Thus, it would be desirable to enable a subscriber (or other authorities) to manage a greater range of behaviors of a subscribed telephone line, whether remotely from another subscriber line or from the subscribed line itself. Further, it would be desirable to ensure the completion of a voice telephone call after interrupting a computer data call on the subscriber line without requiring modifications to a modem.
The present invention deploys an intelligent voice response (IVR) unit to interface between the subscriber and the operational support system of the telephone system. After proper authentication, the subscriber can access control over certain predefined behaviors associated with the subscribed line connection, resulting in improved utility and functionality for the subscriber as well as improved busy line interrupt actions. As used herein, “subscriber” means the parties responsible for bill payments associated with the telephone line, family members or others authorized by a subscriber (e.g. by providing them with an ID and password), and other authorities (e.g., law enforcement personnel).
In one aspect of the invention, a method is provided for control by a subscriber of a subscribed line connection within a telephone network from a telephone terminal. The telephone network includes a public voice network portion and a private operational support system portion. The subscriber connects from the telephone terminal to an intelligent voice response (IVR) unit, the IVR unit being connected to the voice network portion and the private operational support system portion. The subscriber is authenticated by supplying a private code from the subscriber to the IVR unit. The subscriber indicates a desired subscriber line action to the IVR unit. If the subscriber is authorized to obtain the desired subscriber line action, then the IVR unit issues a configuration command within the private operational support system portion for implementing the desired subscriber fine action within the public voice network portion.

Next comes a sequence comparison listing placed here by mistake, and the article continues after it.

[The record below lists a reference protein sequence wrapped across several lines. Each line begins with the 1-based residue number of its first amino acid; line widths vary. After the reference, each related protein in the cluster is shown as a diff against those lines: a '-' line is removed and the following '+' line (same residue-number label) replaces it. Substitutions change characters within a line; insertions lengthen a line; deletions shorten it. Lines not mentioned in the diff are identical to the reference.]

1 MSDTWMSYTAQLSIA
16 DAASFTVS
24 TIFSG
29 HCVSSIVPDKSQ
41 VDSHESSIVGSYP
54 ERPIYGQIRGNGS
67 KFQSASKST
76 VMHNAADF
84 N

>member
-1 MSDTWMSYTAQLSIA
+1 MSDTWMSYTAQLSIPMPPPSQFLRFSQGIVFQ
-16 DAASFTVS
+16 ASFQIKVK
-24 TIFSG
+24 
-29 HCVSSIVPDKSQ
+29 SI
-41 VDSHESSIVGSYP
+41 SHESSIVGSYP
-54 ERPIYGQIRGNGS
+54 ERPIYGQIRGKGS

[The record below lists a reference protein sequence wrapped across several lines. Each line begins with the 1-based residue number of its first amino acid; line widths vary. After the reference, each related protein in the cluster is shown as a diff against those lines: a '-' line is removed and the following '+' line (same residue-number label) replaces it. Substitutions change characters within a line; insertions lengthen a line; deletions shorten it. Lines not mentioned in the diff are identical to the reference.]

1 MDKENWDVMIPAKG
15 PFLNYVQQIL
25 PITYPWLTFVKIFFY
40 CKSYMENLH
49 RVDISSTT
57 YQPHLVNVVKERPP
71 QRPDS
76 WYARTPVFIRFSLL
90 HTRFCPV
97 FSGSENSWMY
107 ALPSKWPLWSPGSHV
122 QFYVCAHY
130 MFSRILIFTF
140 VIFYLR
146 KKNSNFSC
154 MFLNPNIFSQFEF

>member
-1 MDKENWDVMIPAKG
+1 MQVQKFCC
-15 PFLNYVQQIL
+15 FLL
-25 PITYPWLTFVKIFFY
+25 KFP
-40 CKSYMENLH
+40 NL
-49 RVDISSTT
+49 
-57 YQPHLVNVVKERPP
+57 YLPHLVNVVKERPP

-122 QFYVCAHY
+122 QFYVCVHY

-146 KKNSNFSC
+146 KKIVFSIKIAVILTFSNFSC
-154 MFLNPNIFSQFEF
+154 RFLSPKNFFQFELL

Each switch or its associated SCP is further connected to an operational support system (OSS) 23 which controls configuration and/or provisioning of SCP and switch resources in the public voice network. OSS 23 is a private computer network within LEC 10 which handles FCAPS (fault, configuration, accounting, performance, and security) functions, and typically is built of geographically distributed sub-blocks. Each sub-block is connected to other sub-blocks and to its controlled SCP and switch elements by private high-speed links (e.g. optical fiber or LAN cabling). OSS 23 may typically employ TCP/IP and other protocols for its communications.
An intelligent voice response (IVR) unit 25 is connected to OSS 23 and to the voice network portion of the PSTN via switch 16. Thus, IVR unit 25 provides an interface for a subscriber/requestor at a voice telephone station to certain operational capabilities (i.e., configurations) that would otherwise require operator intervention in order to be accessed. An access code or a direct telephone number is dialed by the subscriber in order to connect with IVR unit 25, and once IVR unit 25 authenticates the subscriber and checks for authorization for a requested line action it initiates the requested action via OSS 23 and/or the voice network portion.
As shown in